Even better, the Mario Foundation provides opportunities for folks, just like you, to be a part of this incredible story of determination, compassion, and hope in the midst of instability and chaos. Your contributions already have helped complete construction of the school, sponsor teachers’ salaries, and provide important textbooks. But more help is needed. A recurring contribution of any amount will allow all of these amazing efforts to continue and grow. Even small gifts, given consistently, add up to make a huge impact.

Merger school children
Max (or “Pastor John”), founder of the school in Merger, serves as the principal. He also teaches English, Spanish, computer skills, and is serving as an interim biology teacher.
Meet Mario Pompilus, who teaches physics and statistics.
This is Astavin Maxon. He teaches history, geography, and civics.
Janvier Edson teaches geometry and algebra.
Noël Guerrier is the watch man. He also cleans and helps as needed at the school.

Hope House reaping the benefit of donations to the foundation

We’re excited to announce that the Mario Foundation board recently distributed more than $10,000 and additional computer equipment to Hogar Esperanza (Hope House) thanks to caring donors just like you.

Hope House administers to the full spectrum of needs of the children in its care (e.g., medical care, counseling, education, etc.). These funds are particularly important as they will help cover a wide range of important items:

  • medical expenses for a special needs child who requires and will continue to require extensive medical attention and multiple future surgeries;
  • doctor appointments, medical tests, medications, and other necessary items; and
  • completing Hope House’s monthly budget which would not have been possible without these vital funds.

Laptops were recently purchased and sent to Hope House.

In addition to funds, we were thrilled to also send down four (4!) more laptop computers that will be used for administrative and educational purposes both at the San Pedro Sula and Portrerillos locations.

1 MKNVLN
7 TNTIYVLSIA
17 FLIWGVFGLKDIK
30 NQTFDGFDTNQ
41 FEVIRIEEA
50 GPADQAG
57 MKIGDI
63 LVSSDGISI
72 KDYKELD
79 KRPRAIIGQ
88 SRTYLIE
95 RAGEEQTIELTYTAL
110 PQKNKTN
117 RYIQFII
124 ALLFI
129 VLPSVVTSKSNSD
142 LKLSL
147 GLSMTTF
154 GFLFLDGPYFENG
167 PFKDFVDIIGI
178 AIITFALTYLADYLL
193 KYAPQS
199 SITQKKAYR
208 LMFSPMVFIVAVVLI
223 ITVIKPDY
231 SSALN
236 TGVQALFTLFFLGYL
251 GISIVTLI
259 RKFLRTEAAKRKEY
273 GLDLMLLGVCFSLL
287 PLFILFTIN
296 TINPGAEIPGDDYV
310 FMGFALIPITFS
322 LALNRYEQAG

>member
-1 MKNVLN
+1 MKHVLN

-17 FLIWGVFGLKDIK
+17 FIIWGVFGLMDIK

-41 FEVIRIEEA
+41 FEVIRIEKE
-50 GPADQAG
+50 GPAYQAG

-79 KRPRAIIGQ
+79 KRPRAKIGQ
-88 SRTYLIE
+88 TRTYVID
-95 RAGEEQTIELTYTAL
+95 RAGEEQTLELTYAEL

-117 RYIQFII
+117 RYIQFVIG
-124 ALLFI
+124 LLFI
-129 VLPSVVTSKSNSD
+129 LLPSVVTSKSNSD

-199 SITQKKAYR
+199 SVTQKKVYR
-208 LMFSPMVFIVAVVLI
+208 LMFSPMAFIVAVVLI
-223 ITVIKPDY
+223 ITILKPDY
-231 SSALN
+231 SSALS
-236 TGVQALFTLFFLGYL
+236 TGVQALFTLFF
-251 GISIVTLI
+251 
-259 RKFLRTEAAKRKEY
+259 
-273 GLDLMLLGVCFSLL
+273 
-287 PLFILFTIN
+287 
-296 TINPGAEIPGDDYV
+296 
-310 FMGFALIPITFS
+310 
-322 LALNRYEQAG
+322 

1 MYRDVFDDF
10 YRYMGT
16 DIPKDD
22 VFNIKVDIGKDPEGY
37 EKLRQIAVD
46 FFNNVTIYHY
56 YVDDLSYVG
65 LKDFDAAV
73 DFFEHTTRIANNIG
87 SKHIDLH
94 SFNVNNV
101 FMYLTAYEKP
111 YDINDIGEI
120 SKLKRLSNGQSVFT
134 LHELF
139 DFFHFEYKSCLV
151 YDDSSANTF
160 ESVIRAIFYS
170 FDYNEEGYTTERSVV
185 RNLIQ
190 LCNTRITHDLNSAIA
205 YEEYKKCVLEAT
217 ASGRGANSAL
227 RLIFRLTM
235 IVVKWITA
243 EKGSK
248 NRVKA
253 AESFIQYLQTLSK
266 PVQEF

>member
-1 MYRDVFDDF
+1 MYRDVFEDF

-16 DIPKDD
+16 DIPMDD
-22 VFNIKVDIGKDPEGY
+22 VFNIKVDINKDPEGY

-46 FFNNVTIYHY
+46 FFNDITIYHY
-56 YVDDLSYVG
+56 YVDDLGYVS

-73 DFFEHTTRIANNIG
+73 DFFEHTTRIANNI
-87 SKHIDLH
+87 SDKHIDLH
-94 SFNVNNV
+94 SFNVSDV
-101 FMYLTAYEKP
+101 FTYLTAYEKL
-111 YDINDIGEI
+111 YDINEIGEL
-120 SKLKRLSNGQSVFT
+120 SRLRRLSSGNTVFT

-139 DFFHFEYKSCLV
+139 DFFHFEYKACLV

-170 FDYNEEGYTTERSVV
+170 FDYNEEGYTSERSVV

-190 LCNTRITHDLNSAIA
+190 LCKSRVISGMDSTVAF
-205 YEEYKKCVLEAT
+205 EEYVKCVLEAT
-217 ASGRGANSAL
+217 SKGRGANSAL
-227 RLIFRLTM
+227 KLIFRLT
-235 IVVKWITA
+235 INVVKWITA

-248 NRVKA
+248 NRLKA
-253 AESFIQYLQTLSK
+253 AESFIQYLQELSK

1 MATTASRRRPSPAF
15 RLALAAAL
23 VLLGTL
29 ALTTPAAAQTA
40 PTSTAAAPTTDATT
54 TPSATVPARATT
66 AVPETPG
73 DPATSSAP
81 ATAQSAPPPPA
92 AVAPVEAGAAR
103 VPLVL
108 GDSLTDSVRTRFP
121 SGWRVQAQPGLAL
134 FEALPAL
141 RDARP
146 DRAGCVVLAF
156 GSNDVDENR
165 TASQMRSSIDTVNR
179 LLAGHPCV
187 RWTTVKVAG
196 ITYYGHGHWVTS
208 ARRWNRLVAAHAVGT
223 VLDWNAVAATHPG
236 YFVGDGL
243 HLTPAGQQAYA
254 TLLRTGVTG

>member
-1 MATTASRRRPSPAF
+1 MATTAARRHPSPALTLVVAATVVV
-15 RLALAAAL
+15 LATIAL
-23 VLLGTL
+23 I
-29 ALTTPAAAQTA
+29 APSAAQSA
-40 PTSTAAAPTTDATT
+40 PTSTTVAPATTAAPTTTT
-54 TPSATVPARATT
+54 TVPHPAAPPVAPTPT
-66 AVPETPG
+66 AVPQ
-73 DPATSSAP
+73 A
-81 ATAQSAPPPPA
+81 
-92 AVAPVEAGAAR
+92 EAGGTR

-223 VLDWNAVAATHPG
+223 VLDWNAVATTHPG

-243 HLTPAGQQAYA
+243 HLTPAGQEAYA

On behalf of the Mario Foundation, we cannot thank these special donors enough for their timely and generous gifts! This post includes recent photos of the children at Hope House supported by your giving (courtesy of Rebekah Bolin, a friend of the Mario Foundation and dedicated volunteer at Hogar Esperanza).

To learn more about Hope House, visit the Mario Foundation’s website at https://mariofoundation.org/meet-our-beneficiaries/hope-house/

$10,000 to be sent to Merger, Haiti

We’re excited to announce that the Mario Foundation board recently approved distributions of more than $10,000 to both help with the construction of a new school and support students and teachers in Merger, Haiti.

The new school will mean accessibility for more students (not as far to travel), more teachers and a better quality education, more room to learn and play, more structure, and more rooms for different grades and classes – preschool, elementary, and secondary. The vision is for the school to ultimately serve 600-700 children in the community.

As a bonus, school construction has been providing employment for many men in Merger and surrounding communities, as well as boosting the local economy through the purchase of equipment and services.

Money from the foundation has sponsored two teachers, school uniforms, and construction costs, including concrete, sand, tile, and roofing materials. Photos below show the school construction in progress.

To learn more about Merger, visit the Mario Foundation’s website at https://mariofoundation.org/meet-our-beneficiaries/merger-haiti/


Hope House Celebrates 20 Years

This week, The Mario Foundation celebrates Angie McInvale Altamirano and her twenty years of service to the children of Honduras! A true reminder that not all heroes wear capes, but they do often need help. That’s why The Mario Foundation is dedicated to Angie and the mission of Hope House by providing opportunities for folks just like you to be a vital part of this incredible story of love and hope.